But no, no, there is a downside. It's a small place, and so, socially, you know, there's not as much stimulation, and that's why I love my job, because it takes me out of that.
You get a shock of, electroshock of stimulation for a while.
Completely, I couldn't spend my whole time living on a mountain.
You gotta leave to come back.
I need to leave to get away, to stimulate, and what I say is, where I live is the best place to come back to.
(claps) Andrea says that all the time about Montana.
Oh, yeah? (laughs)
She's like, "It's the best place to come back to." The woods, it's calm. You just feel, yeah... Well, so I hope more people live in the wood. That should be, really, the takeaway.
All power to the woods, definitely.
Move to the woods, be more fun. This again on home, another question, and it's... I'm not a family man, yet. I don't have kids, so I'm curious on how... This is a very selfish question, it's really for me. How do you manage work and life, when you travel so much? How do you stay in tune with the kids? How do you decide how often you leave? Just how is that like? What would you tell me if I was like, "Finn, I'm going to have kids next year." Which is not the case, but what if I was like, "Finn, I'm gonna have kids next year, you know, how should I approach this?" Should I travel more, should I travel less?"
No, I think you should involve them in travel as much as possible. I think it's really valuable to them, to take them on trips. Like H is with me, on this trip. He's gonna be exposed to stuff that he's never gonna be exposed to in school.
Is it his first time clapping?
No, he's done it once before.
He's a veteran.
He came on a mini shoot, and he did it there. I actually think we're in a really fortunate position, if you think about someone who's got a nine-to-five day job in the city. Might have to leave the house at 7:00am to run through rush hour, then back at, like, 9:00pm. See their kids on the weekend. I don't have that issue. All right, maybe I go away for a week.
Because you do leave for an extended period of time.
I do leave for extended periods of time, but I always come back with pretty crazy stories off the back of that.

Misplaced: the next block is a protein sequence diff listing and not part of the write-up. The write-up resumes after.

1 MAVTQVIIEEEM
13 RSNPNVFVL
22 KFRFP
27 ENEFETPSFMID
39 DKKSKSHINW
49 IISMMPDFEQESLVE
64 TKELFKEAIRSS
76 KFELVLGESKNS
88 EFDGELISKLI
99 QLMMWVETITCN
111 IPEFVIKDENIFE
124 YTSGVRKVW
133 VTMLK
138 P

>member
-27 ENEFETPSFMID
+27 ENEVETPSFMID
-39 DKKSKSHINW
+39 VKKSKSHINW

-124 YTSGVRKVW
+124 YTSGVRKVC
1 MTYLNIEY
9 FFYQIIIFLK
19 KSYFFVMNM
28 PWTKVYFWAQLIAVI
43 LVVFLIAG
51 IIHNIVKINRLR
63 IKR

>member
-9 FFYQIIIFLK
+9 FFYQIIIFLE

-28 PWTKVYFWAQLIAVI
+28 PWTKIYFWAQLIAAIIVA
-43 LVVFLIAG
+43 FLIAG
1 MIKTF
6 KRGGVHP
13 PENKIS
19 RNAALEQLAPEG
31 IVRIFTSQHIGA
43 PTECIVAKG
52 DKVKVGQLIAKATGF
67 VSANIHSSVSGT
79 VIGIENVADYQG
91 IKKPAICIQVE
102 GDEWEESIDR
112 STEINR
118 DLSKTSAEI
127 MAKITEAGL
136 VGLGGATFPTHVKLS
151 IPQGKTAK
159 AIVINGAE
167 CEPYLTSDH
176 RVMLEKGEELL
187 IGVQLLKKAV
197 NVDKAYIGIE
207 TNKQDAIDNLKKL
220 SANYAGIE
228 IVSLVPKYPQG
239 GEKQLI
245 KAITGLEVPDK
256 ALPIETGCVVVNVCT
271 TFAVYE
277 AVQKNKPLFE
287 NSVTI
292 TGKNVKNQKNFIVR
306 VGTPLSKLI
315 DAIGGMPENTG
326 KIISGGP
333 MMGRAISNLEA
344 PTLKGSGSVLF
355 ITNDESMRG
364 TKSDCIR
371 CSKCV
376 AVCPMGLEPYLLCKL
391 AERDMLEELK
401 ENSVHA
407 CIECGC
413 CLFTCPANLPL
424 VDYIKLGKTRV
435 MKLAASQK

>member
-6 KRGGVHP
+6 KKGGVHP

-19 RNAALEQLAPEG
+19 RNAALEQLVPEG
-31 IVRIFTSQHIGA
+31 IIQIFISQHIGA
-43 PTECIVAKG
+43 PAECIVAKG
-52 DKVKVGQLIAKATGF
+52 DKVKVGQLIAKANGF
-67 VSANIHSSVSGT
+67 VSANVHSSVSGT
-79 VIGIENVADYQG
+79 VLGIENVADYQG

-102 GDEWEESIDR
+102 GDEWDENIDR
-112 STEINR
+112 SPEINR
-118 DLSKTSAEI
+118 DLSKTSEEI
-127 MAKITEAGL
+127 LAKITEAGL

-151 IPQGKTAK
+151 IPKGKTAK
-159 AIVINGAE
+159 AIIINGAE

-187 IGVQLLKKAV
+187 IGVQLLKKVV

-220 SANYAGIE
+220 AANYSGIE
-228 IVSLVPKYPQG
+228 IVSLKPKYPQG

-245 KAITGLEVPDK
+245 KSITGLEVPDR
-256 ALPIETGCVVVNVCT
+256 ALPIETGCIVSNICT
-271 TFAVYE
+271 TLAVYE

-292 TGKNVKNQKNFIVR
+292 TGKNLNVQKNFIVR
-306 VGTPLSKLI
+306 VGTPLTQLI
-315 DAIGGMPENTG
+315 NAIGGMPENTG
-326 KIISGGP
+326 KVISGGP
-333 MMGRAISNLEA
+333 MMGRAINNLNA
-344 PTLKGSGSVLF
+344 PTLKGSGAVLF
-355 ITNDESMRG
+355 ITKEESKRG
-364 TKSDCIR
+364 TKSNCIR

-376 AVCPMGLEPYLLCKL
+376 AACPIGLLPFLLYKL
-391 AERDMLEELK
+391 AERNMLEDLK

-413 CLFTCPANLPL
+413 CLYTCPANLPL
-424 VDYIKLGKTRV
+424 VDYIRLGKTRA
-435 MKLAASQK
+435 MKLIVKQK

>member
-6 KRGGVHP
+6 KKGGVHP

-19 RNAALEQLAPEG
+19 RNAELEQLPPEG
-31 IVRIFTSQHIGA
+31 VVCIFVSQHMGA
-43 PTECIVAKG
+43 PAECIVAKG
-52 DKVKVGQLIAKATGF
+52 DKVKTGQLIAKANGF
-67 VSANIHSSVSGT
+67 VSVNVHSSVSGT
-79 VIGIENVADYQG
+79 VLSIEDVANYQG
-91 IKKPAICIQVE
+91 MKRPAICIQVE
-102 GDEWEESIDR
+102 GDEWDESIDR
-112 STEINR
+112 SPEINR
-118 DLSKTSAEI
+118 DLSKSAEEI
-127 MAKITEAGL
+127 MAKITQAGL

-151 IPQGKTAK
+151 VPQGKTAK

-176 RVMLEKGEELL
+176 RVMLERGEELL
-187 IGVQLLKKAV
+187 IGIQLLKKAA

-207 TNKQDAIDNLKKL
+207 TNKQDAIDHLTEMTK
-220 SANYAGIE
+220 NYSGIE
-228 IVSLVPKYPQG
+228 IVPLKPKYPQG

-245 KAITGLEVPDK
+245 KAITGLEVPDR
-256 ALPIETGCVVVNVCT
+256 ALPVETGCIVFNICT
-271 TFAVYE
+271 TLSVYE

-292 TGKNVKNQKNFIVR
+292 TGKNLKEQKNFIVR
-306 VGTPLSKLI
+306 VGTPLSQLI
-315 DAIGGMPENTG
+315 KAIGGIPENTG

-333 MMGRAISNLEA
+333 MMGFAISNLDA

Keep them entertained.
They're psyched by that. I guess I'm kind of known on Instagram, so a lot of his schoolmates know me.
Yeah, and therefore my kids--
He does, yeah. So he went to Scouts, he joined Scouts the other day, and one of the kids was just like, "Royalty in the house," (both laughing) because of my Instagram account. It feels a bit weird, but he's stoked on that.
I bet, yeah, yeah, yeah.
He's like, "He's my dad, he's my dad." But when I'm not away, I'm at home, probably, more than some with a nine-to-five day job, you know, I pick them up from--
So you feel you can make up for it, when you're there, you're 100% there.
'Cause if you're staying all day...
'Oh, 'cause I can do other, like, nice stuff. I can go and pick them up from school.
Yeah, you have your own schedule. I love that, yeah.
And I can build my edit from the shoot, I can build it around them when I'm at home, you know?
Sure, you can always have them around. It's a beautiful life.
Yeah, it's a good way of living, definitely.
Thank you, Finn.
It's a pleasure.
I almost want to be a dad.
You should, you'll love it.
Getting close, getting close.
It's the best, it's the best. The best feeling.
No, I'm getting to that. The more I hear about it, the more it sounds--
Yeah, in your position, I think you're gonna be good, man. It's gonna be fun.
The next chapter. (both laughing) Next workshop. No, I feel like we need to do a workshop about how you should run a home.
Yeah, I'd love it.
Should be the part two. Should it be the part two?
I'd love to do that. Yeah, let us know.
Some how, send us, send us in the comments below.
In the comments. (laughing)
Well, but this is not going to be on YouTube. Send us on the emails below.
Yeah, yeah. Yeah, I'd happily do that.
Yeah, shoot us at the end. Tell us. This is the end, I think. You've made it almost to the end of the workshop. (soft music) We'll just wrap it up.